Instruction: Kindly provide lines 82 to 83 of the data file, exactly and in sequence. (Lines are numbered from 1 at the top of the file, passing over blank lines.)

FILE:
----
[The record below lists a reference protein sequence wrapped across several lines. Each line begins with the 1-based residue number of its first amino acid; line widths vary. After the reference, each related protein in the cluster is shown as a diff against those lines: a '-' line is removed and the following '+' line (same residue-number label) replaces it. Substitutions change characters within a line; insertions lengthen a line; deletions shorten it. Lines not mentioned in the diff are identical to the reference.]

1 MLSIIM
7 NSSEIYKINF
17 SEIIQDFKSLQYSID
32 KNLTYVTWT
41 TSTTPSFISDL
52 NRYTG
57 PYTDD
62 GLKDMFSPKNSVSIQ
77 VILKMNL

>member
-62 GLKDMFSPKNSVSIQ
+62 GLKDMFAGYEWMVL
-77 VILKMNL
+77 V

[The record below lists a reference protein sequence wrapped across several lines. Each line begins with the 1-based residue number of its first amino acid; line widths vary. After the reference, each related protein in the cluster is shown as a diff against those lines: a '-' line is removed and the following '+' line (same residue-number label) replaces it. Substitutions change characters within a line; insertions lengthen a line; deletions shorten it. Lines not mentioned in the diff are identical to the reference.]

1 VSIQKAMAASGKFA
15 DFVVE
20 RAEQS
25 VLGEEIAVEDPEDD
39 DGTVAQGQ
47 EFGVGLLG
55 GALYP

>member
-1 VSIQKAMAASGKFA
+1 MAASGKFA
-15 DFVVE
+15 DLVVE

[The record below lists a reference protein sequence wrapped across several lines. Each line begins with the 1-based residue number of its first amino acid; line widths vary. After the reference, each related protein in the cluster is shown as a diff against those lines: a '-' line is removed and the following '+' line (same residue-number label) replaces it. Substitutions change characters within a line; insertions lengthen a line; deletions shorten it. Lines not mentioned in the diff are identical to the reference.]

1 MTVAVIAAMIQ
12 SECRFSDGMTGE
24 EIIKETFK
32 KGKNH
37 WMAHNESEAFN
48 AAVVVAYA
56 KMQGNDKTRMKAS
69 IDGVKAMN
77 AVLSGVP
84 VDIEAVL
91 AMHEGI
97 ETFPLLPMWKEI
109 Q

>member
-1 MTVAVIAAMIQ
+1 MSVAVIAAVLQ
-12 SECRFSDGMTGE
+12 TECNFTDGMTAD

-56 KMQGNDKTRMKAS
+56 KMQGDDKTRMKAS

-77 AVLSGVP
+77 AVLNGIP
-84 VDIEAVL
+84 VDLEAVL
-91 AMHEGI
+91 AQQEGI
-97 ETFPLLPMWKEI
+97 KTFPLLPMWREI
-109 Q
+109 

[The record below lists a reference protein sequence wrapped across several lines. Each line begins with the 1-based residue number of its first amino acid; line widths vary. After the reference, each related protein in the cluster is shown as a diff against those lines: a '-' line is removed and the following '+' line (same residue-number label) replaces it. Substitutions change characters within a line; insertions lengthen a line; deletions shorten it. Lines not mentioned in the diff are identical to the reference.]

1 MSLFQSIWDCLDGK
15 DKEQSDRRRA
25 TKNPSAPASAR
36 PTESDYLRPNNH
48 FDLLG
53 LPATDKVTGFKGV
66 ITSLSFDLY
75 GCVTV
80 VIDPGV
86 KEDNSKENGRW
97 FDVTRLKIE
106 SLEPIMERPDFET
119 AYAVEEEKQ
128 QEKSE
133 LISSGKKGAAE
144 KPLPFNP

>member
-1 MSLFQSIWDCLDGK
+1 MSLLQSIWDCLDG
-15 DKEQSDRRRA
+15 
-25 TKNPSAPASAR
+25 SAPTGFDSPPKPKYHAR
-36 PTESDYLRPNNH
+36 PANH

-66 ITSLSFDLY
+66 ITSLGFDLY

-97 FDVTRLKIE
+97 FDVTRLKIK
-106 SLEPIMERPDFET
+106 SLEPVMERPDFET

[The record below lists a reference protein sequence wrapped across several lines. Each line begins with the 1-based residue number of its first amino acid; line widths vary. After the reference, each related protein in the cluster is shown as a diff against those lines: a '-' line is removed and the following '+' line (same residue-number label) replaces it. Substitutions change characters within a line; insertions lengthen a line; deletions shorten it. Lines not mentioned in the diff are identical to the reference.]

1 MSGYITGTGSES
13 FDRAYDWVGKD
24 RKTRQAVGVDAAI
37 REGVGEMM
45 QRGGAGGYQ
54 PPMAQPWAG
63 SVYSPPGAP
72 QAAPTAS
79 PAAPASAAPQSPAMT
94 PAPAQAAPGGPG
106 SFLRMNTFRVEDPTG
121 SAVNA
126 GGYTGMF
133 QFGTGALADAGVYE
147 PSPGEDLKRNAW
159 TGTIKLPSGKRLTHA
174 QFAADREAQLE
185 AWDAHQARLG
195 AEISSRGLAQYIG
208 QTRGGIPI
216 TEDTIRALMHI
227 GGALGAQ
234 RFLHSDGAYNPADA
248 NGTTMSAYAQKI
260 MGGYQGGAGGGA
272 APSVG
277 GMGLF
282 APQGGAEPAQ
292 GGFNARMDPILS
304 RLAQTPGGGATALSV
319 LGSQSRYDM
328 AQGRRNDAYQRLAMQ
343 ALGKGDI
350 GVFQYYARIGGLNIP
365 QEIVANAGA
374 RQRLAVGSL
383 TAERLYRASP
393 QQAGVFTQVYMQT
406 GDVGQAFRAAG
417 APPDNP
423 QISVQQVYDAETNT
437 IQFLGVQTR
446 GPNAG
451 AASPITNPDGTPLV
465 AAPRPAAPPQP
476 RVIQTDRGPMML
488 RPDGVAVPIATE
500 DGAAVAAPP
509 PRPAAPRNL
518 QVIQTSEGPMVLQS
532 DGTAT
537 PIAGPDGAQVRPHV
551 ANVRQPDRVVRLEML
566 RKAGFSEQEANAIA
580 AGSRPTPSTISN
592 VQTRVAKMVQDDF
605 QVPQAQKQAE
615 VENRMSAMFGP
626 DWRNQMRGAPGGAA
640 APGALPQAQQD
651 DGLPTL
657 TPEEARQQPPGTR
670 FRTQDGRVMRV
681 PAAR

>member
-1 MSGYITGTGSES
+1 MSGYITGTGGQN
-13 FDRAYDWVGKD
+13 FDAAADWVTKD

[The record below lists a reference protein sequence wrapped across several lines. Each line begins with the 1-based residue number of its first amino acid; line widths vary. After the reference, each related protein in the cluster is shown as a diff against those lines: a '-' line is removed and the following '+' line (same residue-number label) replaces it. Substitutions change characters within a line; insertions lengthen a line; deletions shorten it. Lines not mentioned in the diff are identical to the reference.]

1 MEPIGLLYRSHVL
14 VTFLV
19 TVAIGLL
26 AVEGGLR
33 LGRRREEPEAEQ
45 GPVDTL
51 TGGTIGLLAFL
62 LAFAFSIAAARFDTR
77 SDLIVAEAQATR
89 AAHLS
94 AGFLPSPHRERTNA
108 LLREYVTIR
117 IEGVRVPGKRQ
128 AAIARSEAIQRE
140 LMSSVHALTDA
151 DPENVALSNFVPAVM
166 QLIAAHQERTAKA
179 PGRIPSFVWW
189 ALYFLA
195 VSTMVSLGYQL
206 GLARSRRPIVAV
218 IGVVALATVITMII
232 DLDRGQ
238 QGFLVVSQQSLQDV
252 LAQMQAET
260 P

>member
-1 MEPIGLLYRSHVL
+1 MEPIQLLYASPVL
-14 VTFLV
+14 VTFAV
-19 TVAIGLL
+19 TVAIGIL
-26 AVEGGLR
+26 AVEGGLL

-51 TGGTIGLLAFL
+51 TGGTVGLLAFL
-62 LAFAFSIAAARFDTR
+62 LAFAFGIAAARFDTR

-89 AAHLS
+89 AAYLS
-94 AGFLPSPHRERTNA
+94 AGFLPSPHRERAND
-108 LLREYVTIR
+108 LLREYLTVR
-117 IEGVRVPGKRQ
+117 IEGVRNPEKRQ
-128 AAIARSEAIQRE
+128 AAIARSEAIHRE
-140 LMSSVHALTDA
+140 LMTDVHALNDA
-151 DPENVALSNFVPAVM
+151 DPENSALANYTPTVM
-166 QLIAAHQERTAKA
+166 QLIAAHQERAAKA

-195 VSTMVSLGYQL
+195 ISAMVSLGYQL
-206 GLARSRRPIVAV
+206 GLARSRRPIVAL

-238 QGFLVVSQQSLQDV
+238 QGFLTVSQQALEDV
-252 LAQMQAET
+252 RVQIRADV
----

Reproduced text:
-25 TKNPSAPASAR
+25 SAPTGFDSPPKPKYHAR